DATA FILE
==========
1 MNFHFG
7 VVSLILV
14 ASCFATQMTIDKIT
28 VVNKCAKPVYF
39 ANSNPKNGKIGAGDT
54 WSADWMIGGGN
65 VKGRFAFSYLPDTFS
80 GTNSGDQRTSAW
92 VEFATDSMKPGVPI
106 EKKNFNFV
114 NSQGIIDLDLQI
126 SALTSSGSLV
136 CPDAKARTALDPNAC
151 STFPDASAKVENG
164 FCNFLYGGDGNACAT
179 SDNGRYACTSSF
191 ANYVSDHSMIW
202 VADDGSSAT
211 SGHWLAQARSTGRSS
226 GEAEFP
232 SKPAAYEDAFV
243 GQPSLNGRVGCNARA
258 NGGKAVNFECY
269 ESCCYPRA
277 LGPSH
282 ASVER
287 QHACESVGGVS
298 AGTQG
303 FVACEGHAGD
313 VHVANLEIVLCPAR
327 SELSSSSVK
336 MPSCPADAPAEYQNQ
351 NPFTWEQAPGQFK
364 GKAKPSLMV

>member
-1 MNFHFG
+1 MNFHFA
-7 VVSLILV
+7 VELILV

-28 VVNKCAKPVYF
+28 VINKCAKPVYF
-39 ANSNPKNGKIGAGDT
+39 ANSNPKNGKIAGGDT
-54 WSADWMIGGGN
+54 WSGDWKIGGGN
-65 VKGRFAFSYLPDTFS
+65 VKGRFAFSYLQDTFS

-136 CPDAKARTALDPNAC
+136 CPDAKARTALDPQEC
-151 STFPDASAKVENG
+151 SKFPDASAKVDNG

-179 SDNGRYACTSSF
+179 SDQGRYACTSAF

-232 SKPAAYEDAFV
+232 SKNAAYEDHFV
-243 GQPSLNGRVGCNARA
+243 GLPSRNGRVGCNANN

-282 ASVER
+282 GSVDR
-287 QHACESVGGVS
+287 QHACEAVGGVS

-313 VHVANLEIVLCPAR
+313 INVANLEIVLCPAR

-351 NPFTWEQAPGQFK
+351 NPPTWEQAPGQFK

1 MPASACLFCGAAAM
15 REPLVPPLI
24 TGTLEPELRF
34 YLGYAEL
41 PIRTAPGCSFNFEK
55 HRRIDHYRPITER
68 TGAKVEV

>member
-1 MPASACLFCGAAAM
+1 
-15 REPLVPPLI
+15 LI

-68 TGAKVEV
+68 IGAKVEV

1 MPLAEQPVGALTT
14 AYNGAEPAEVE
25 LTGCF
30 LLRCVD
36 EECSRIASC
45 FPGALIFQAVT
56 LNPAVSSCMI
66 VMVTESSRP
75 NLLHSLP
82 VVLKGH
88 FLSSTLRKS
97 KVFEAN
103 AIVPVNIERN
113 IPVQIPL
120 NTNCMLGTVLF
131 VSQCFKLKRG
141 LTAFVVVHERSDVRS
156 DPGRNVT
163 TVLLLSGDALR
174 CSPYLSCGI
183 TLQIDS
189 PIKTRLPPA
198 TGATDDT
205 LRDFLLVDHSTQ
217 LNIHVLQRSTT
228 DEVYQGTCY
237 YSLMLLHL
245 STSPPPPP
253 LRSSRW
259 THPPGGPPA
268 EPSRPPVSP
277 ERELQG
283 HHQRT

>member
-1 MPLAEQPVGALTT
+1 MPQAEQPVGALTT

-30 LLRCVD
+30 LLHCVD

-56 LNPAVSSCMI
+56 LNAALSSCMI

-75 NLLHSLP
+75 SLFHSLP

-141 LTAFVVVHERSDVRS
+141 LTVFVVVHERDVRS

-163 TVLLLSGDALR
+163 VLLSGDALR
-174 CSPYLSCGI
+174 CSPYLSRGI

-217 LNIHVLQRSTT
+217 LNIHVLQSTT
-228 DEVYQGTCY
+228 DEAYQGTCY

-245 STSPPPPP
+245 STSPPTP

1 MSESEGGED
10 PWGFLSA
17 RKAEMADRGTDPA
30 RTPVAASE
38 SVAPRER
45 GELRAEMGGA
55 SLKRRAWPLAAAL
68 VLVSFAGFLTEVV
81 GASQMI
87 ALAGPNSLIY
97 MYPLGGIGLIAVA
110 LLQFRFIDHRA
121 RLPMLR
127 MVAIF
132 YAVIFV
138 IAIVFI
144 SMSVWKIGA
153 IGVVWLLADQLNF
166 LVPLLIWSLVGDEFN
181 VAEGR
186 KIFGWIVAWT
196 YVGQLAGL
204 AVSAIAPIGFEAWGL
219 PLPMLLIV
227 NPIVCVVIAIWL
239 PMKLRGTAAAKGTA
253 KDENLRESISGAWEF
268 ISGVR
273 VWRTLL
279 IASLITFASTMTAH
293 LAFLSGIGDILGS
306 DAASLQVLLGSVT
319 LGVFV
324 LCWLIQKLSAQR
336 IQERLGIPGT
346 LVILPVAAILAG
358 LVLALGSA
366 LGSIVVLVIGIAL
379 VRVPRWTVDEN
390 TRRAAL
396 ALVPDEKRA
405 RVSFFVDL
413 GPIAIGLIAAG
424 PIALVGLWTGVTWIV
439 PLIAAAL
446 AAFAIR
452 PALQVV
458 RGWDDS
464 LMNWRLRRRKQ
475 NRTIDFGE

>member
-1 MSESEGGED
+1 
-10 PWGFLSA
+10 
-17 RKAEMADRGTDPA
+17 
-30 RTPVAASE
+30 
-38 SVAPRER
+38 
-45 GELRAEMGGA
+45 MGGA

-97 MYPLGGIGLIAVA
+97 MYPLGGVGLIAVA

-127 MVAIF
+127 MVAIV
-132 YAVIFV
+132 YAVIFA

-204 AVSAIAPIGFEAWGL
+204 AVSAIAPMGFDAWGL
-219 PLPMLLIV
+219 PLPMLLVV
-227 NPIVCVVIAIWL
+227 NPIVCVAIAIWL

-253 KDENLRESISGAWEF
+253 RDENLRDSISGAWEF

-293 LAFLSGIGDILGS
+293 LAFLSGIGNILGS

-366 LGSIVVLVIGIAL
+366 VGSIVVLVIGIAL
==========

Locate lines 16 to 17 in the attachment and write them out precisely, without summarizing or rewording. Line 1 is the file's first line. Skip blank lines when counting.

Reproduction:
179 SDNGRYACTSSF
191 ANYVSDHSMIW